Over the past decade, the best minds in marketing science and economics have developed and refined discrete choice as a methodology for measuring the extent of consumer preferences for product features and pricing strategies, and have successfully used this to simulate consumer reactions to new products. This method demonstrates not only which features consumers consider most in making buying decisions, but also how much each feature matters. For example, in the tablet market, consumers may say they decide which tablet to buy based on product features and price. But tested in a competitive context, consumers may demonstrate that brand is the overwhelming decision criteria -- for example, some consumers may never choose a device that is not made by Apple (and others may have the opposite reaction). Discrete choice allows us to understand what the "price of entry", "nice to have", and "deal breaker" features are for a new tablet.
In discrete choice, consumers are essentially asked to go shopping in the survey -- based on 12-14 shopping scenarios, which product do they prefer most, and which would they actually buy (if any)? As part of the realism, consumers see 4-6 products per task and each product has a list of key attributes that are crucial to the decision making process (e.g. brand, price, memory, wifi/internet, Bluetooth, apps, operating system, screen size, weight, etc.). To develop these scenarios, Vital Findings conducts qualitative research to learn about the consumers’ decision criteria in the category and key features that should be incorporated into the product descriptions.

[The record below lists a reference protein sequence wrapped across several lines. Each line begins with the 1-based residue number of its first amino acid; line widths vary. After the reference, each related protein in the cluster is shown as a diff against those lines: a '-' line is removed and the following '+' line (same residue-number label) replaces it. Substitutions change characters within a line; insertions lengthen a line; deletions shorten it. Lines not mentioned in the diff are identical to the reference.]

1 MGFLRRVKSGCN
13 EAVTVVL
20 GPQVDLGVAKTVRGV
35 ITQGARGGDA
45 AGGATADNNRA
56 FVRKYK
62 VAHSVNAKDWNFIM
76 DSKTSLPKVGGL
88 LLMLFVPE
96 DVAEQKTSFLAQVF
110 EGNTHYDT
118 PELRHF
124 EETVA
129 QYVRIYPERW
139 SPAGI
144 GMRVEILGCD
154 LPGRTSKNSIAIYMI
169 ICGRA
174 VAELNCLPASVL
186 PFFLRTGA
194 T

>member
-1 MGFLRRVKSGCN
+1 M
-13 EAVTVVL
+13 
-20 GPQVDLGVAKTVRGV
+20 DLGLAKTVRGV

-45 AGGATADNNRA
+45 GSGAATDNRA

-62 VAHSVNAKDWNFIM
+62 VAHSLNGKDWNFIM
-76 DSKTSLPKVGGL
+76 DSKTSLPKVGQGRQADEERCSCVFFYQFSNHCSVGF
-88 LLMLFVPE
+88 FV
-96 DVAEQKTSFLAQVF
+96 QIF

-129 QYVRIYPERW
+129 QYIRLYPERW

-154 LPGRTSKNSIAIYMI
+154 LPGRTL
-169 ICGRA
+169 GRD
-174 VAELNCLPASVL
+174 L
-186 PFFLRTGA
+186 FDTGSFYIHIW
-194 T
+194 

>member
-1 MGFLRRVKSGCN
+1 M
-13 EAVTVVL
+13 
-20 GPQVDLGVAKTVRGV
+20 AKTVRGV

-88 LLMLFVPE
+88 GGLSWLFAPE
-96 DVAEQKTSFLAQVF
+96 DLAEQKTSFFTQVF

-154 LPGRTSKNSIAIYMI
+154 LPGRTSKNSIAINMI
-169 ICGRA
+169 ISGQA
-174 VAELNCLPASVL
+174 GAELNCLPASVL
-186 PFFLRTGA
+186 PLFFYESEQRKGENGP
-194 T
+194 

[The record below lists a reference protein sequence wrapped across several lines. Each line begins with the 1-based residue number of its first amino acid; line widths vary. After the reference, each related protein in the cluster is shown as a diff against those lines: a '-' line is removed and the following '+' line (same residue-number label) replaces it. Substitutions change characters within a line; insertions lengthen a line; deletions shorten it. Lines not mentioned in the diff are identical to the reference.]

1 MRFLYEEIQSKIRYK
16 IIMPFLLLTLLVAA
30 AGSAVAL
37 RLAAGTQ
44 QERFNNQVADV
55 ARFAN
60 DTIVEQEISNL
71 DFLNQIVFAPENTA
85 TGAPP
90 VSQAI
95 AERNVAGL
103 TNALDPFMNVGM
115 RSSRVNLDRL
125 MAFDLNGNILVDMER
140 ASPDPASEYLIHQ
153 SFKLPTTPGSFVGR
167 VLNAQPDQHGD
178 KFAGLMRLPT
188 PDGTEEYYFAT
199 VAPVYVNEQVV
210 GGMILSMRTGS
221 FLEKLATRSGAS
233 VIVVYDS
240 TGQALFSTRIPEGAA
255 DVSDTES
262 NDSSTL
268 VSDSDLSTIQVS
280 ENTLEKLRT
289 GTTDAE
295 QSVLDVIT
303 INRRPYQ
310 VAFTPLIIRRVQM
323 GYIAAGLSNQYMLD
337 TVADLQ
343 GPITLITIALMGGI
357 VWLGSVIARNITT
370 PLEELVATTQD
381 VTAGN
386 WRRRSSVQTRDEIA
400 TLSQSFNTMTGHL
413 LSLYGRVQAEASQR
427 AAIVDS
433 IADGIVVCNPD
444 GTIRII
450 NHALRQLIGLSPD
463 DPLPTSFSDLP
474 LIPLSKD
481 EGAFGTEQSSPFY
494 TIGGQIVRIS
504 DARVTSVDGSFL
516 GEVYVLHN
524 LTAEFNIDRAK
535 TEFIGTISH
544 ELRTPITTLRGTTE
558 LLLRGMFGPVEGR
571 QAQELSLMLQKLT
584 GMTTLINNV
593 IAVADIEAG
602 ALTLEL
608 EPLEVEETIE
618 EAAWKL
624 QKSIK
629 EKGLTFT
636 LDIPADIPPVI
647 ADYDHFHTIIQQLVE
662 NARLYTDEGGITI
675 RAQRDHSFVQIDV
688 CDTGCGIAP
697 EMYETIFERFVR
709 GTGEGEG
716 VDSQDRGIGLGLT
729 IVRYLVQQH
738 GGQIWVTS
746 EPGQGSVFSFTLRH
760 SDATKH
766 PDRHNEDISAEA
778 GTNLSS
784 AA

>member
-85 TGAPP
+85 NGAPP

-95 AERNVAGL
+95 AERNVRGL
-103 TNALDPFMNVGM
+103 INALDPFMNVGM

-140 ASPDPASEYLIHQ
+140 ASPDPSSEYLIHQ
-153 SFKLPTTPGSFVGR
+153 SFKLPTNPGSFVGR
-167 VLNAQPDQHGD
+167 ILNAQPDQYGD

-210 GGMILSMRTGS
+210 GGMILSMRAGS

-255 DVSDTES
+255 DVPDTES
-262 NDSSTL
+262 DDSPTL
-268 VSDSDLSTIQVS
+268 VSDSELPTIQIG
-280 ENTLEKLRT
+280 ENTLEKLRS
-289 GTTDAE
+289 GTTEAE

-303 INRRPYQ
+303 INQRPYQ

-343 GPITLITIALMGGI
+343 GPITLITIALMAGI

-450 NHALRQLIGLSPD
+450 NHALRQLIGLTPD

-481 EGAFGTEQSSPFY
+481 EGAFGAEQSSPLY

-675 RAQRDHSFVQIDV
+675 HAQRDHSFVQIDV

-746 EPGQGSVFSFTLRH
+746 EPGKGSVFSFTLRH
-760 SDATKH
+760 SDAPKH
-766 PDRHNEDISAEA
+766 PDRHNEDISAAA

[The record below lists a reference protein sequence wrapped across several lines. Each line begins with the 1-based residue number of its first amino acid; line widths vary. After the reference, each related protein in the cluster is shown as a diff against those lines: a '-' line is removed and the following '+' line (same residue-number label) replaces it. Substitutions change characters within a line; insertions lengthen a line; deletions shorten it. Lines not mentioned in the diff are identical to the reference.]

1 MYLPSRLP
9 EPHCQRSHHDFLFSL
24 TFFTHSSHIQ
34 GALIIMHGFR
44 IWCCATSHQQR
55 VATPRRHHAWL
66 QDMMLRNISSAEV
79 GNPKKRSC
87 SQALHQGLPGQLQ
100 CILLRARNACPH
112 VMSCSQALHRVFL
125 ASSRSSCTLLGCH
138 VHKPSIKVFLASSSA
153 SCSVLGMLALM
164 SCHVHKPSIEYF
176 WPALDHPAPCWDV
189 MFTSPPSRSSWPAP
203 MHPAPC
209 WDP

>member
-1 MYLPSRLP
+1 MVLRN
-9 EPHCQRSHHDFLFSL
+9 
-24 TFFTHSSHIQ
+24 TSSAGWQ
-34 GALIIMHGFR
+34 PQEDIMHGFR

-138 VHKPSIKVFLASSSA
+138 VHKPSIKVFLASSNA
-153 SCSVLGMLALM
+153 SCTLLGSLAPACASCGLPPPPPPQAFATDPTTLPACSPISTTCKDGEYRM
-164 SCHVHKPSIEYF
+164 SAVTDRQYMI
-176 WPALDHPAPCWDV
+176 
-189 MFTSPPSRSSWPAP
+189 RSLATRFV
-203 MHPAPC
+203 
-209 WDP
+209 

Further, in this case, our client needs an even more custom discrete choice design. While their main objective is to decide whether to "greenlight" their tablet, they really have three goals:
- Understand which product features are most important to consumers
- Quantify their potential market share and profit opportunity (best case and worst case) based on the current market
- Understand the impact on potential market share and profit opportunity of Apple introducing a new tablet device
A standard discrete choice study would be appropriate to address the first two objectives; the third requires a custom design. In our custom design, consumers first evaluate products based on the current state of the market. Then, we introduce the scenario of Apple introducing a new tablet to the market, and test scenarios where there are multiple competitors from Apple. By comparing these new scenarios to consumer reactions to the current market, we can help our client measure the additional risk posed by this scenario, help them understand the importance of timing their product introduction, and whether to enter the market at all.